On paper, it was another day and another strong earnings beat for Amazon (NASDAQ:AMZN). Indeed, Wall Street anticipated outperformance, with Amazon stock closing up 7% prior to the third-quarter 2018 earnings report. Unfortunately, the details left an extremely sour taste in people’s mouth, eventually tanking shares during extended trading.
Just how bad was the impact? Amazon stock flirted with double-digit losses after the e-commerce giant disclosed its latest financials, currently sitting at around an 8.2% loss. Needless to say, the volatility in AMZN is a huge distraction given that the markets put in another unconvincing performance.
At a time when interest rates are soaring and where the country is completely divided, the Street needed AMZN to deliver all the goods. Unfortunately, the giant profitability leap was the only real source of positive news. The company fell short on revenues and the holiday quarter guidance. This is extremely worrying for not only Amazon stock, but the entire consumer economy.
On a practical level, AMZN stock is the real economic benchmark. E-commerce sales represent close to 10% of all retail-related revenues in the U.S. Amazon takes a big chunk of that, and not just through their online marketplace. The company is a hub for exciting ventures such as online streaming and cloud computing.
In the modern world, if you’re doing anything at all, you’re probably doing it through Amazon. Obviously, I’m disappointed in the fallout, but I can’t say that I’m completely surprised.
Just a few days ago, I warned about growth stocks that could be derailed soon. I put Amazon stock at the top of my list. While I’ve loved the fundamentals, I did not like the technicals. The markets didn’t show confidence heading into Q3, and the markets are usually right.
Amazon Stock Drops on Deceptively Poor Earnings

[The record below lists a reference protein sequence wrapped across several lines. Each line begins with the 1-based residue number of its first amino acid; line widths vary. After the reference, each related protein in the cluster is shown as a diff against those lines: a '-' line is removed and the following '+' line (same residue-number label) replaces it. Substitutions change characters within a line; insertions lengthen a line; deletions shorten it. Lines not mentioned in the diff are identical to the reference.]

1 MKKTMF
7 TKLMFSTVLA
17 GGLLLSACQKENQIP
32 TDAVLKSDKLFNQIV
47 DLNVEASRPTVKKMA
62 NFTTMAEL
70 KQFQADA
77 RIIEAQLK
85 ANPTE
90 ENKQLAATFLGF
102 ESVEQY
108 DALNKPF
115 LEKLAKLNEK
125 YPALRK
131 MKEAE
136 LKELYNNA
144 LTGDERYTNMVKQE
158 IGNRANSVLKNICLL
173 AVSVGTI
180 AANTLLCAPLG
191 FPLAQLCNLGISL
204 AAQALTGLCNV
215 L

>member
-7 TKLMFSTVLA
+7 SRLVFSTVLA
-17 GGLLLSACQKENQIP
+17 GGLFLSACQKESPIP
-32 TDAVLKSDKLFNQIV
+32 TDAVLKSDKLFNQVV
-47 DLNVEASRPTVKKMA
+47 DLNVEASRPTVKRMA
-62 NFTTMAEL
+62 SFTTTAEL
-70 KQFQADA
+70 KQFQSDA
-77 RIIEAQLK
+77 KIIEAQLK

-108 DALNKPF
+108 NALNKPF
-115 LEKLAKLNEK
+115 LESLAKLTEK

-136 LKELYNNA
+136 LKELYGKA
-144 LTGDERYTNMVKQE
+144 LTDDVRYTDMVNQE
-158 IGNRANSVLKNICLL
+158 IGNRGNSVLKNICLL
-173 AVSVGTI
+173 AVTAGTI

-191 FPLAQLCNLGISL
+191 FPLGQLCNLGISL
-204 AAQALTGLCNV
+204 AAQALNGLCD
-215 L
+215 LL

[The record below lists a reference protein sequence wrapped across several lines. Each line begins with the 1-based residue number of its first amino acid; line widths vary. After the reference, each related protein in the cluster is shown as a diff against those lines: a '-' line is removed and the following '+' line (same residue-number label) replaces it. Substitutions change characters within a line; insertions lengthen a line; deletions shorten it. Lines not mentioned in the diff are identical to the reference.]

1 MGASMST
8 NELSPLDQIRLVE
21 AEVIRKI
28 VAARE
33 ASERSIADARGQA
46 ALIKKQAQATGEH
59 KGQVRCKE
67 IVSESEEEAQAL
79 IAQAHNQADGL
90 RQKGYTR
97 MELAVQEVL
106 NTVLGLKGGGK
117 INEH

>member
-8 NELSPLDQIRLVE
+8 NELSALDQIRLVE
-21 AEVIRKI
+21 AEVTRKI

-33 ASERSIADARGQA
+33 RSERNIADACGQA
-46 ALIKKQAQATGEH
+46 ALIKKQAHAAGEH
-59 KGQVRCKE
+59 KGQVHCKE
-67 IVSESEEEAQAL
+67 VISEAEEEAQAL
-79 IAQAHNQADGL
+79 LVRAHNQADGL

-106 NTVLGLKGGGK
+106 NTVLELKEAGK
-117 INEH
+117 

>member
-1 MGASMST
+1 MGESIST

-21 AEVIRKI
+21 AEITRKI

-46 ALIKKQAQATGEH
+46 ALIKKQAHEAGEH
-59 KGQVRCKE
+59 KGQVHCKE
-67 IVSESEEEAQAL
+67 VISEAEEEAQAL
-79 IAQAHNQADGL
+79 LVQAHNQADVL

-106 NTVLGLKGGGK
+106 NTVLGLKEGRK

If you didn’t consider any context, you’d expect AMZN stock to flourish on its beat for the bottom line. Against a consensus earnings per share target of $3.14, actual EPS came in at $5.75, or an 83% surprise.
The latest haul easily beat out the year-ago quarter’s results, which was 52 cents of EPS. Moreover, Amazon has a history of ridiculously outsized beats. In Q2 of this year, the company doubled its profitability expectations, and in Q1, it produced a 160% positive surprise.
The wheels started to fall off, however, on the revenue front. Covering analysts expected $57.1 billion, while the e-commerce firm only generated $56.6 billion, meaning a 0.9% miss. Although this figure represents roughly a 30% lift over Q3 2017 results, it’s not that impressive for Amazon standards.
In Q2, the company saw revenues increase over 39% year-over-year. Going into the holiday season, you obviously want sales momentum to rise, not deflate.
More significantly, Amazon’s AWS platform missed its $6.71 billion consensus target, mustering instead $6.68 billion. Again, percentage-wise, it’s not a “bad” miss. But AWS is another growth opportunity outside of the online behemoth’s e-commerce marketplace.
As if these factors didn’t give investors enough to fret about, management also delivered poor Q4 revenue guidance. Prior to the earnings conference call, analysts expected sales of $73.8 billion. What they got, however, was a range between $66.5 billion and $72.5 billion.
The optics really hurt Amazon stock. At the lowest end, revenue would fall nearly double digits against consensus. AMZN’s most optimistic forecast would still miss consensus by almost 2%.
Adding insult to injury, Q4 operating income guidance also disappointed. Wall Street anticipated $3.9 billion, but the company’s range is between $2.1 billion to $3.6 billion.
How Do You Approach AMZN stock Now?
Before we become permanently bearish on Amazon stock, it’s worth reminding everyone that the profitability figures were impressive. In Q3, net income skyrocketed to a record-high $2.8 billion. That is more than a ten-fold increase from the year-ago level. Furthermore, operating income of $3.7 billion was up over 76% against consensus.
Management emphasized its money makers, which are the company’s ventures in the cloud, advertising and the core e-commerce marketplace. Plus, CEO Jeff Bezos drew attention towards the successful Amazon Business, which caters towards business customers.
These are all strong points. Still, AMZN stock has benefited from an ever-rising growth story. For the first time in recent memory, we’re seeing a chink in the once-unassailable armor.
Of course, I still believe in the longer-term fundamentals, so I view the volatility in Amazon stock as an opportunity. However, I’d also respect the markets. Competitors like Walmart (NYSE:WMT) and Target (NYSE:TGT) are doing well in the second half of this year. Plus, they pay dividends, while Amazon does not.
For contrarians, I’d wait out for at least a few more sessions. Inarguably, AMZN stock is correcting its earlier euphoria. Once the dust settles, I’m confident that we’ll be back to the rallying phase.
As of this writing, Josh Enomoto did not hold a position in any of the aforementioned securities.